Downtown Park Riddled by Crime Gets Redesign

The redesign included removing 24 trees from the park to increase visibility from the street for law enforcement and removing several mounds where homeless people sleep

The Children’s Park in downtown San Diego is described by Google as a place "where ducks swim," but the children’s play area has been riddled with crime and homelessness for years.

San Diego police reports show officers responded to the Children's Park more than 400 times in a two-year period for crimes including prostitution, vandalism and drug possession.

In February San Diego City Councilman Todd Gloria said the problems had to do with the physical layout of the park such as grassy mounds that homeless people sleep near.

City memos show that 24 trees were removed from the park to increase visibility from the street for law enforcement. Several mounds were also removed. He and others say the mounds contributed to crime in the park.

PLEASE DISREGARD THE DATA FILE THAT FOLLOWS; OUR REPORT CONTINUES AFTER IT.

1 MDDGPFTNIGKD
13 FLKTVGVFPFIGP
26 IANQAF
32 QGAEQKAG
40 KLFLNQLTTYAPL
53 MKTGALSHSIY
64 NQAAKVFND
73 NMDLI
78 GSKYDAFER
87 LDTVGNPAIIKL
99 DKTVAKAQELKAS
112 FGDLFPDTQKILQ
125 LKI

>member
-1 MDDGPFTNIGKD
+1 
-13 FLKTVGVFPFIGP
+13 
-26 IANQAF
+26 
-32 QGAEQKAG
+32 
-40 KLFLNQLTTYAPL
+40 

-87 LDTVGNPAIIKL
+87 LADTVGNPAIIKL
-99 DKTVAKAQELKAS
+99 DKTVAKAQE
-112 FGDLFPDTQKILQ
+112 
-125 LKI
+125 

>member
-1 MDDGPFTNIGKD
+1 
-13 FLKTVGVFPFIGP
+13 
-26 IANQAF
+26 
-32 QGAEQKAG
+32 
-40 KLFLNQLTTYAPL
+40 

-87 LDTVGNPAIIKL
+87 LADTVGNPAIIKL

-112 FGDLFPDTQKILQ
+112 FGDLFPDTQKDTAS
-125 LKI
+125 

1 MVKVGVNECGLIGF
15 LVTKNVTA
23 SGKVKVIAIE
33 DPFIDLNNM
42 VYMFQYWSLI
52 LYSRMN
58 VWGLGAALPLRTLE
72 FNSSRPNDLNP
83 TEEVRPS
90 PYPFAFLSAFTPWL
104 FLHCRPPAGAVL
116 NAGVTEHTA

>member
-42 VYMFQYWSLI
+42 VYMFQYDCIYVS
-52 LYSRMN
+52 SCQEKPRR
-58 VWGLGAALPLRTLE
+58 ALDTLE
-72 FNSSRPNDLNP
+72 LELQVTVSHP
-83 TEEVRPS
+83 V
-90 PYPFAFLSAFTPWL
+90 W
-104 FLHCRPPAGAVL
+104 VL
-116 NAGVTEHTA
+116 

City officials are hoping the redesign will reduce crime and discourage homeless people from sleeping in the park.

"In the beginning it was very beautiful with the mounds,” downtown resident Sara Beveridge said. “The big huge mounds and it was all grassy, it was beautiful! But I think the intention was to keep the homeless from sleeping in the park because of the mounds, but then they started to remove the mounds, and the homeless are still here anyway."

Gloria says one of the roadblocks to making these changes earlier was funding.

NBC 7 plans to check back to see if the redesign has any impact on crime at the park.

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